Andrew Holness and the destruction of trust

Canute Thompson

Sunday, January 06, 2019

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IT is impossible to keep pace with Prime Minister Andrew Holness's breakneck pace of creating news worthy of worry and analysis. Journalists and analysts in the United States of America face the same challenge with President Donald Trump. In any given day there could be five or six different issues related to Trump or his Administration, each of which, by itself, could make a full news cycle. In many cases anchors report that at the last minute they have had to change their script because of late breaking news. Trump had promised to give Americans a head spin, and he certainly has delivered. I do recall Holness making a similar promise. What I recall is that he would not tolerate corruption in his Government, but he is doing the very opposite.

At the time of writing the year was barely three days old and Holness had created at least three major stories, each of which, on its own, would make for a full analytical column. It is likely, therefore, that by the time this piece gets published other actions worthy of analysis would have been done by the prime minister.

Though varied in content, the actions of the prime minister are characterised by a major central theme, namely the loss, and continuing decimation, of trust. Given the extent to which Holness has barefacedly and, with seeming impunity, violated trust, it is ironic and laughable that he had promised to be a transformational leader.

According to James Burns (1978), transformational leadership is a process whereby leaders and followers engage in a mutual process of 'raising one another to higher levels of morality and motivation'. In my view, none of Holness's recent actions can count as raising levels of morality and motivation.


On November 8, 2018, the Jamaica Observer published my article entitled 'Aiming for higher... and the return of Dr Andrew Wheatley'. In the piece I argued that an interview which Wheatley had given a few days before, in which he proclaimed his innocence of wrongdoing in relation to the Petrojam scandal, had likely been pre-approved by the prime minister, and was the testing of the waters for his return. The piece received a number of reactions, which I place in three categories. In the first were the realists, who agreed that the interview was just the testing of the waters. A senior player in the Private Sector Organisation of Jamaica (PSOJ) shared this concern. In the second category were the purists, who argued that Holness could not be so barefaced. A senior member of the People's National Party (PNP) told me that Wheatley was “so damaged politically” that Holness would dare not go there. This view was supported by a senior government official, who suggested that I should “…give the PM the benefit of the doubt…with multiple agencies looking on (my) fear is unfounded”. The administration official went on to say “…this is the first time we have these independent agencies with their current powers”. Alongside the realists and purist, there are the pragmatists. One Jamaica Labour Party (JLP) supporter, a good friend, told me that Holness cannot afford to lose Wheatley, given the latter's base in the party.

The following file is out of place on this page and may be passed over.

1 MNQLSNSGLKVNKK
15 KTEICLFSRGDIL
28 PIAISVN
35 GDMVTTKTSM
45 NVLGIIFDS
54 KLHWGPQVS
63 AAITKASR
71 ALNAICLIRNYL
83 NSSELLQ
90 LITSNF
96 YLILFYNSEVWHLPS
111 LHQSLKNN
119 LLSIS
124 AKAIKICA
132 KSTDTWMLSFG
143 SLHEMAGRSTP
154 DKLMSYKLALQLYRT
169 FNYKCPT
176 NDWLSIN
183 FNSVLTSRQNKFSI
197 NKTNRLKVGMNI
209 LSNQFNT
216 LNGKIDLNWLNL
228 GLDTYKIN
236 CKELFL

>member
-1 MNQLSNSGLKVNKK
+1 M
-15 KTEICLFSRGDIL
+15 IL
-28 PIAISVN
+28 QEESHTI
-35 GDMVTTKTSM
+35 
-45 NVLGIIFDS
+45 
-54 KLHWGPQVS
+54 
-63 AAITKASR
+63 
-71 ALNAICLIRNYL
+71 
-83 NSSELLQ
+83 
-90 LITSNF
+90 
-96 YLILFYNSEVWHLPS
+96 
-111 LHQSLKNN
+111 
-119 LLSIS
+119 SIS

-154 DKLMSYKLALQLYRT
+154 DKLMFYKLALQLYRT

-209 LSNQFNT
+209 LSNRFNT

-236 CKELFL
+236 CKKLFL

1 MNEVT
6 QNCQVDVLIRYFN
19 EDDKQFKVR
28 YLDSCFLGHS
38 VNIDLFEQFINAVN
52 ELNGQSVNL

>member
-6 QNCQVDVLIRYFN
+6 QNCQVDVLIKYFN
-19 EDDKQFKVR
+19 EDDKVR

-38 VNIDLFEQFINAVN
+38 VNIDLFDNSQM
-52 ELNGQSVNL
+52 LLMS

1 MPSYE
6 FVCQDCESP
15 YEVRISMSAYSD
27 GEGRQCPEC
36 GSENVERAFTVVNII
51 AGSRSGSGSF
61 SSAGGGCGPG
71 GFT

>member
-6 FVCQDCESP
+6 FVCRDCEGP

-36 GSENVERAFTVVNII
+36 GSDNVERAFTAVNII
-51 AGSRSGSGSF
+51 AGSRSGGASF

The pragmatists and realists were right, and the purists were wrong. Wheatley has returned, and will head a committee aligned to Cabinet, though (theoretically) outside of the Cabinet. This committee will deal with poverty reduction. If this matter were not so much a threat to good governance I would burst out laughing at how cunning a move it is.

It is to be recalled that when the contractor general had made damaging findings about Wheatley (and two other ministers — both of whom are still in the Cabinet), Holness's conclusion was basically “a nuh nutten dat”. Strategically, Holness had signalled at the press conference on Petrojam that he had forgiven Wheatley. According to the prime minister, Wheatley deserved a second chance. This is the same prime minister who had said he would not tolerate even the hint of corruption in his Cabinet. I am dizzy.

Holness may well have done what politics and personal considerations dictated, namely that to keep Wheatley quiet or in camp, he must bring him back. But in so doing, he has, in the assessment of many who have shared their views on social media, and elsewhere, ruined any hope of trust in his morals or commitment to fight corruption.


While I believe that any prime minister would want to see murders brought under control, and given the prime minister's “under 500 target”, I believe he truly wants to bring down murders. But I equally believe that if a high murder rate could be blamed on one's political opponents, a prime minister would have no compunction in keeping the murder rate high.

I also believe that the PNP would want to see murders brought under control, but I also believe that no political Opposition would be in a hurry to do something that would give advantage to a Government unless it is also likely to benefit politically. In this regard, I submit that the back and forth about the meeting to discuss what to do with enhanced security measures (in light of the vote not to extend the states of emergency) is more a fight over crime, than a fight against crime. Thankfully, a semblance of good sense has returned and a meeting is set for January 7.